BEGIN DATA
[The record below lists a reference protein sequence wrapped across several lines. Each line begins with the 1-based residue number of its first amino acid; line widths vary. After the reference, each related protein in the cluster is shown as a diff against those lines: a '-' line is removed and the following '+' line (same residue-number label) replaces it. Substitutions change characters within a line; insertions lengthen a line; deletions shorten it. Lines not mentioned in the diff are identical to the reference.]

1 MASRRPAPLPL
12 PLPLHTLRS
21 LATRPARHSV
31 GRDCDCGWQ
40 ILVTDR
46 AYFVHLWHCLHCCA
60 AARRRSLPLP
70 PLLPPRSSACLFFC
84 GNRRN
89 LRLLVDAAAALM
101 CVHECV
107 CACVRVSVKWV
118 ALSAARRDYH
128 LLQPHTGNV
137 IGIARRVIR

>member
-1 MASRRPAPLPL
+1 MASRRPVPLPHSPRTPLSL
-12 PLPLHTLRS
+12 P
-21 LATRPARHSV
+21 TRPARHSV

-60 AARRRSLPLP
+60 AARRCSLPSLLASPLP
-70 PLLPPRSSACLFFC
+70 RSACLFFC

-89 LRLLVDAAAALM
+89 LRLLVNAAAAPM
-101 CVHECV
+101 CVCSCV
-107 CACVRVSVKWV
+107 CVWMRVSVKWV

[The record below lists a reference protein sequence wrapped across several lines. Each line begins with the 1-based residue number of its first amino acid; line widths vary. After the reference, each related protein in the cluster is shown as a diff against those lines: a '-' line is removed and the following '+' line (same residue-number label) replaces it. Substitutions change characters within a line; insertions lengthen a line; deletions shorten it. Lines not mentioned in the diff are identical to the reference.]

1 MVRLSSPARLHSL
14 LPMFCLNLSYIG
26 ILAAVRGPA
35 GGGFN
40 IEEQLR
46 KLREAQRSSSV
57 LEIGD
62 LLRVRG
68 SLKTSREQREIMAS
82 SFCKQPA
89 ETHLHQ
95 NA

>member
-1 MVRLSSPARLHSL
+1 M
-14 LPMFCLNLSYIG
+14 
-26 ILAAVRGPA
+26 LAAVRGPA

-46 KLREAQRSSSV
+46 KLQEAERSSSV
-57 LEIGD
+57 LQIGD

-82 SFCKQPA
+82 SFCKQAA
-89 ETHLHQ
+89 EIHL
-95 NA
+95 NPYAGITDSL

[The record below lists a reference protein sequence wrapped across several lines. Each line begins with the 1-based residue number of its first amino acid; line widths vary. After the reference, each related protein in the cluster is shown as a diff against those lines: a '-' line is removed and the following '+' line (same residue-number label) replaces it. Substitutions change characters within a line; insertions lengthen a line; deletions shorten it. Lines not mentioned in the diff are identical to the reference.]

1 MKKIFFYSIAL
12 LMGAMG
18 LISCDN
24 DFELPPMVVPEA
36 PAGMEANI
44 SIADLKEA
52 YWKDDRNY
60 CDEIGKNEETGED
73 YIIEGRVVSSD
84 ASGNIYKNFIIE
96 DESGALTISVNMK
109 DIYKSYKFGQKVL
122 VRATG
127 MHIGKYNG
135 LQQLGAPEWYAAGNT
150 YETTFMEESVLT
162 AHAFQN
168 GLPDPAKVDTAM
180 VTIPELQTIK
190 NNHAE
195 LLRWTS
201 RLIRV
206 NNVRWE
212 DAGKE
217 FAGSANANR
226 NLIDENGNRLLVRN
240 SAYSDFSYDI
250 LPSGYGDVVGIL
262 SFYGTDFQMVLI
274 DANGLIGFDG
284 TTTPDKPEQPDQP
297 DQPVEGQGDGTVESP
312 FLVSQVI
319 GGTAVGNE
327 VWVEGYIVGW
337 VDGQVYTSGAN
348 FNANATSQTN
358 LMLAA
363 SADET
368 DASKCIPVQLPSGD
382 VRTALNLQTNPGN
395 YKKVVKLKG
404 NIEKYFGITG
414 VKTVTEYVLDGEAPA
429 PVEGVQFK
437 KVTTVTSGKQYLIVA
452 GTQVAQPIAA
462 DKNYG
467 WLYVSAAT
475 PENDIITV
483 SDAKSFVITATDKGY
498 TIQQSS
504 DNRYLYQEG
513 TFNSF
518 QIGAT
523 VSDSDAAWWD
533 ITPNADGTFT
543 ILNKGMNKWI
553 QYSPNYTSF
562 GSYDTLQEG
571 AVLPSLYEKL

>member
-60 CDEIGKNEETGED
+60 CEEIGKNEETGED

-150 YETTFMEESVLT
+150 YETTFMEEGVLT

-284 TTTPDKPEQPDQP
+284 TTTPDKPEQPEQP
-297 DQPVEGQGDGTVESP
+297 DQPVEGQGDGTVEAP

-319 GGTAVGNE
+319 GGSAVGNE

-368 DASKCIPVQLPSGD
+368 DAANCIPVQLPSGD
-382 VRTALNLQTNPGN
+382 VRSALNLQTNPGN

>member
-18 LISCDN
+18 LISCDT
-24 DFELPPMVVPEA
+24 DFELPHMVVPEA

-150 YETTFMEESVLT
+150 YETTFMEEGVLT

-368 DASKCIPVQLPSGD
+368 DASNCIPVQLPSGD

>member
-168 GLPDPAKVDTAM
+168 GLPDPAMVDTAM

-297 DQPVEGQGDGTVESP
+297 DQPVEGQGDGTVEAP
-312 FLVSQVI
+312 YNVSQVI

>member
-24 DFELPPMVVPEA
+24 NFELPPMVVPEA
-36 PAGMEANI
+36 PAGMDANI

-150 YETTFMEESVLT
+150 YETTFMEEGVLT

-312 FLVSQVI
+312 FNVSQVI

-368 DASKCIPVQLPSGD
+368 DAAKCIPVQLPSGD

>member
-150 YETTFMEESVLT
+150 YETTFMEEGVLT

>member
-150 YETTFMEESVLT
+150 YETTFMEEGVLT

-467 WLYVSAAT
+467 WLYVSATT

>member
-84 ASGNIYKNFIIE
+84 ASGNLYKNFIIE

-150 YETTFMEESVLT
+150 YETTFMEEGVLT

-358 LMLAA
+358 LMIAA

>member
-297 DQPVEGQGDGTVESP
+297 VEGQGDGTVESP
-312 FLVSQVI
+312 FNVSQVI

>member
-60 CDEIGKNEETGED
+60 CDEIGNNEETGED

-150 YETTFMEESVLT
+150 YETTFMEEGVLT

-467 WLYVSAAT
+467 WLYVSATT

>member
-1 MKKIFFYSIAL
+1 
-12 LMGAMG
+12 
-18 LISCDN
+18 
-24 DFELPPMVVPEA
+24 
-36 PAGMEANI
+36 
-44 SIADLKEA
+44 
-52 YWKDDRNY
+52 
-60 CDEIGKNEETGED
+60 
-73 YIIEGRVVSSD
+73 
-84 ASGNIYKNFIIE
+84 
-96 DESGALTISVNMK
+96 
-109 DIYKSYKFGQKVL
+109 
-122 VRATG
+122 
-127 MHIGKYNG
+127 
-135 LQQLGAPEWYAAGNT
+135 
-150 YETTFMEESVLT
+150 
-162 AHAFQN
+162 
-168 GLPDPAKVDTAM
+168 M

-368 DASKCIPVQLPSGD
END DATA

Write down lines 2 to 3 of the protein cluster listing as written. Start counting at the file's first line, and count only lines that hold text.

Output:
1 MASRRPAPLPL
12 PLPLHTLRS